ILLUSTRATION BY JOEL KIMMEL
Richard Palczynski, head of program management, Mace Group, London, England
When projects in a portfolio range from carving a new neighborhood from London's Olympic Village to expanding a Nigerian cement factory without disrupting daily operations, organization and efficiency aren't nice-to-haves. They're musts.
So when Mace Group recruited Richard Palczynski as its new head of program management, the global construction company gave him one major goal: Embed program management as a core competency across the enterprise.
What keeps such a large portfolio organized and working efficiently?
We break our portfolio down into different business units, but the key is they all follow what we call “The Mace Way.” We don't want different parts of the business taking different approaches to program management. So while we have to recognize that different business units have to be flexible in the way each one carries out work, the overarching Mace Way is really what keeps the consistency across the board. That and a strong ethos of performance review and accountability are how we keep a grip on our portfolio.
What is The Mace Way?
It's 23 years of developed understanding about how Mace makes program management work. We've consolidated all of that into a set of internal processes and procedures. It's part of what our clients are buying when they decide to work with us. Any company can follow a standard, but The Mace Way is our own version of doing things.
“The number-one lesson learned [from past high-profile projects]: If you think something can't be done, you need to retrain your thinking.”
It's also an internal toolbox for our program and project management community. Employees can go to a dedicated site and dig deeper into the key areas that they need to be thinking about when they're delivering work.
My role is to lead the way in taking what we have today and turning it into something that will be fit for business in 2020. So it's an evolving set of tools and processes.
What is your top priority in reshaping the company's program management office?
We have started the process by recognizing that in order to be really successful at program management, we have to have three building blocks firmly in place. First of all, we have to have the people piece. We have to make sure we have a program management framework that supports the development and growth of people, so we're looking at building and developing our program and project management career framework.
Another building block is processes and procedures—The Mace Way.
The third part is the underlying systems and tools. If you're going to set down some processes and procedures for people to follow, you then have to give them the tools to execute the work. So we're taking stock of what tools we've become most comfortable using over the last few years. And we're also looking to the marketplace to see what tools we need to bring in over the next few years. What we're really after is a repeatable and reproducible model that we can quickly roll out on large projects anywhere in the world.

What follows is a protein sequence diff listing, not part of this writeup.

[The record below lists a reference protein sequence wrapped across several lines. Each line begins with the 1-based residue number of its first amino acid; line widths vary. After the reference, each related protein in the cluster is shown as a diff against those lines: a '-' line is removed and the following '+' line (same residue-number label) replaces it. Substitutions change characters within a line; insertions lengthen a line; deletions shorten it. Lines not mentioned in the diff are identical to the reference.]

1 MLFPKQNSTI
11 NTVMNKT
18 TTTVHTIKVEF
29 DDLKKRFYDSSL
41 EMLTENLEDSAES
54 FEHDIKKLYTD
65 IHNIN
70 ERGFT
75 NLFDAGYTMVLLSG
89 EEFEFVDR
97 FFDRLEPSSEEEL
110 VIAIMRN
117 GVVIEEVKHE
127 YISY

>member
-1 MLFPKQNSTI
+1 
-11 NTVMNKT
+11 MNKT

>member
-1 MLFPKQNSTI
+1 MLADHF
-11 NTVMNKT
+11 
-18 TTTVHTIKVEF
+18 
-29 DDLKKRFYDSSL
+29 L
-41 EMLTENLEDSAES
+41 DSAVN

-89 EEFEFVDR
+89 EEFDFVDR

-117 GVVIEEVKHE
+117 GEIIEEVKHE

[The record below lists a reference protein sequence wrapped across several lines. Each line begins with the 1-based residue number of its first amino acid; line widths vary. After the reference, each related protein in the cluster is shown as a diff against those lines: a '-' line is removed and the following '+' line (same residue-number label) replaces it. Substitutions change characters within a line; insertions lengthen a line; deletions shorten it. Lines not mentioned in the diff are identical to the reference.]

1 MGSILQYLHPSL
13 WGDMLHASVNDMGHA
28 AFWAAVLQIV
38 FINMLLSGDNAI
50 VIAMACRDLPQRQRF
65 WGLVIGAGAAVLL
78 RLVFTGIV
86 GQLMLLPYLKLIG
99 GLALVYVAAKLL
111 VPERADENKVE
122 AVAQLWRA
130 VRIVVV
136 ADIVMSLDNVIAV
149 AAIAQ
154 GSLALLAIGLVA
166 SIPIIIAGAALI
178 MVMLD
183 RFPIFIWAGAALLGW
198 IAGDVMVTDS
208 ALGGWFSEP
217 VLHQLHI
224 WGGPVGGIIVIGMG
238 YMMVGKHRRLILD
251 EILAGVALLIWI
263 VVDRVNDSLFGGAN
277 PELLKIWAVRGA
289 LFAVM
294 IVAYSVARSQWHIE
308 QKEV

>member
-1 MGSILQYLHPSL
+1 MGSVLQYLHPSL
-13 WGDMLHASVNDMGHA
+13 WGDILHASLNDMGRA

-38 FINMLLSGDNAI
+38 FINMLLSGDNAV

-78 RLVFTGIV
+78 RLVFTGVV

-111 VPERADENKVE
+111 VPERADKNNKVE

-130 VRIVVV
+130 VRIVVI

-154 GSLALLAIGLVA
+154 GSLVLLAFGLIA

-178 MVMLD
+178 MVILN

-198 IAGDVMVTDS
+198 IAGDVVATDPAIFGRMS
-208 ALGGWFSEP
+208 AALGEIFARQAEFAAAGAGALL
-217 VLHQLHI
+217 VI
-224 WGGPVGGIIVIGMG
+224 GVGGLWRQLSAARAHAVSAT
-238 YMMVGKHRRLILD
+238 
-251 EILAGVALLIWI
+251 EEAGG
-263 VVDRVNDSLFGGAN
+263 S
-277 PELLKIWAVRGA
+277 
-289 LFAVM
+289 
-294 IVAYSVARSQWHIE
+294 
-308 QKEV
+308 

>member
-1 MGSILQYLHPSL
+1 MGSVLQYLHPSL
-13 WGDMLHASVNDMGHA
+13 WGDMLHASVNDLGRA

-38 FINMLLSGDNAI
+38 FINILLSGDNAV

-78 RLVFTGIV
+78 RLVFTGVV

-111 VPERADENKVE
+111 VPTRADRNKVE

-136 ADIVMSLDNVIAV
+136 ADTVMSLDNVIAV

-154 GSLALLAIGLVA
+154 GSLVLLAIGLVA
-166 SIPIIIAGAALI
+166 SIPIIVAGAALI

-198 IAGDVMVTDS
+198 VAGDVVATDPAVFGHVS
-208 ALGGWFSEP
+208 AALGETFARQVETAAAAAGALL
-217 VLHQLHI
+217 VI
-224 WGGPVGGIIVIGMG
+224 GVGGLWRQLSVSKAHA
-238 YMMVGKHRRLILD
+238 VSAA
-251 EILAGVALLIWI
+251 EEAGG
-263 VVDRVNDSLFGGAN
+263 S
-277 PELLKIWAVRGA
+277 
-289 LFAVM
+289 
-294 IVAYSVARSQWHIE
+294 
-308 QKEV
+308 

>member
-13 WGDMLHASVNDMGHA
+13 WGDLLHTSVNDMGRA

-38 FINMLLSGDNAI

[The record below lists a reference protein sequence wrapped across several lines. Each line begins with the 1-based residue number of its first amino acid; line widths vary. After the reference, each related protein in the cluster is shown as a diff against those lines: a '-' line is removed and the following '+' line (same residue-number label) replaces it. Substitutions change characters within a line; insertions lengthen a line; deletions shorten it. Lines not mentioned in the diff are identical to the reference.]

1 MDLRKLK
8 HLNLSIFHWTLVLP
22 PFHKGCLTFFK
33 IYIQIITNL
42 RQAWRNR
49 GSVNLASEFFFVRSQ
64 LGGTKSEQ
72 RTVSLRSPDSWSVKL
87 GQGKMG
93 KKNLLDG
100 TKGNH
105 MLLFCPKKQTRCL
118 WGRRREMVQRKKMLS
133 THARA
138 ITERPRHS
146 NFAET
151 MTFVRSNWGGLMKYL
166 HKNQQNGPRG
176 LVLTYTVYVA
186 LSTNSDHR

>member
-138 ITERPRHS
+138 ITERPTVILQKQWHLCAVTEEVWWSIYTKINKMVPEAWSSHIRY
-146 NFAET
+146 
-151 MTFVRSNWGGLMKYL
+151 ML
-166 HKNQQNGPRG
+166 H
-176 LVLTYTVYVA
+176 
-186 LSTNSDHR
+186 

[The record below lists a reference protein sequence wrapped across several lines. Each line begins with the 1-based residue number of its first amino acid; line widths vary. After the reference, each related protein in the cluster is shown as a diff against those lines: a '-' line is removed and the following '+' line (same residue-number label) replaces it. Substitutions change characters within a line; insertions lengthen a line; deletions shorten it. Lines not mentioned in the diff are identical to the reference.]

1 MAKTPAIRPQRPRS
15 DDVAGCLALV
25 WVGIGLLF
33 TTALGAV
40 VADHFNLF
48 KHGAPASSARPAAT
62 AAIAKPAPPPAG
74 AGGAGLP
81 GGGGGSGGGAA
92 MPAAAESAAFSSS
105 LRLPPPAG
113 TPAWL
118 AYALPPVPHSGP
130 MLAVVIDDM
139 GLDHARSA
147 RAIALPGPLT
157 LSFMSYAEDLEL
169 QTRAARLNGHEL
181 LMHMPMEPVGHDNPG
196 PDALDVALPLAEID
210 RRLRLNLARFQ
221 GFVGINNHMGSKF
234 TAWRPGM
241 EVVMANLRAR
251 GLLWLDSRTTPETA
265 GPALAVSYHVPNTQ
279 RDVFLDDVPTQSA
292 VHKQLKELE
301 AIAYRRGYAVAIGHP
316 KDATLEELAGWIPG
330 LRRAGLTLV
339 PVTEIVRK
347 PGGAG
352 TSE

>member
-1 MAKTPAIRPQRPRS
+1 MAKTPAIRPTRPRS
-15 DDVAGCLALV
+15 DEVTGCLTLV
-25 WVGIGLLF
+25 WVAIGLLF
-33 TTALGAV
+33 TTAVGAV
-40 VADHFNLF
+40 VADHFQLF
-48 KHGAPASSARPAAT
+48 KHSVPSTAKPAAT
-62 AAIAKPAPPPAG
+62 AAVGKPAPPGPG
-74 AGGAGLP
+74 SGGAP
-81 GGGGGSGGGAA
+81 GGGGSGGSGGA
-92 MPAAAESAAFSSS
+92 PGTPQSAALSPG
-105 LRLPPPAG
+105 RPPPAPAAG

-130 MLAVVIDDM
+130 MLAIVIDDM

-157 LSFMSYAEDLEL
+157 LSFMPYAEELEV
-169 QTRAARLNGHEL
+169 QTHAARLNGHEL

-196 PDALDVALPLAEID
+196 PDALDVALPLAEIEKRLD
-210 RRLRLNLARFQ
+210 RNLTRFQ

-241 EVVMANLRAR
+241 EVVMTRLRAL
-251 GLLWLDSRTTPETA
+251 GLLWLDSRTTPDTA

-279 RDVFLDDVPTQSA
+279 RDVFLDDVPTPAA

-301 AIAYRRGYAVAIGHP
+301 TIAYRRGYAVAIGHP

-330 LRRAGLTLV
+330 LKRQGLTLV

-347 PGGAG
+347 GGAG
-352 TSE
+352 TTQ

How do you approach project management when working across different countries?
It's important to recognize there is no one size that fits all. Every single new cultural environment or country that we go to presents unique challenges.
A great example is the current work we're doing with a client in Russia. Our project team in St. Petersburg has had to do an awful lot of listening. It's fair to say they're on the steepest learning curve of any particular team we have at the moment. But experiencing such a different cultural environment is what's enabling the team to really think about innovation.
It's actually really good from our perspective, because that team has had to ruthlessly simplify the approach to program management that will work in that environment, with a group of contracting organizations that are not used to doing things the way we expect them to be done here in the United Kingdom. For example, we currently have to figure out a way to monitor the progress on-site when the majority of contractors won't submit programs with the level of detail we typically see. So we're looking for ways to measure progress on-site in real time and automate as much of the process as possible—automation through hand-held devices, used across the supply chain.
You've worked on some high-profile public projects, including the Channel Tunnel connecting England and France. What's the most important lesson you've learned from such highly scrutinized projects?
To never give up. I've had many situations where there would appear to be overwhelming odds against achieving a certain milestone or getting something done on time. Sometimes you are able to take some time and say, “Let's wait for a better day,” and sometimes you don't have that option. It's about being efficient and figuring out a way of overcoming obstacles quickly. PM
Best professional advice you ever got?
Learn what makes your company successful and build your career path around that.
What's the best book you've read recently?
Gone Girl, by Gillian Flynn. I got three-quarters of the way through it and thought I had it nailed, and then everything changed.
If you could go anywhere in the world, it would be_____.
The top of Mount Kilimanjaro in Africa.
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